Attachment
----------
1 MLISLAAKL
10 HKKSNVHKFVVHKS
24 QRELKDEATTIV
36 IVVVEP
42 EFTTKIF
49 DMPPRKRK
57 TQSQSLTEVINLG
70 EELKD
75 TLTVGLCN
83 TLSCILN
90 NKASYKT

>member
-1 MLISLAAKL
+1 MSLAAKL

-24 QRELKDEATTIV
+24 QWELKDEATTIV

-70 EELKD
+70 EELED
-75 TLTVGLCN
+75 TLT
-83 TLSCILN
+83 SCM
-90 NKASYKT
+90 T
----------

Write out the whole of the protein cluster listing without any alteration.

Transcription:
1 MLISLAAKL
10 HKKSNVHKFVVHKS
24 QRELKDEATTIV
36 IVVVEP
42 EFTTKIF
49 DMPPRKRK
57 TQSQSLTEVINLG
70 EELKD
75 TLTVGLCN
83 TLSCILN
90 NKASYKT

>member
-1 MLISLAAKL
+1 MSLAAKL

-24 QRELKDEATTIV
+24 QWELKDEATTIV

-70 EELKD
+70 EELED
-75 TLTVGLCN
+75 TLT
-83 TLSCILN
+83 SCM
-90 NKASYKT
+90 T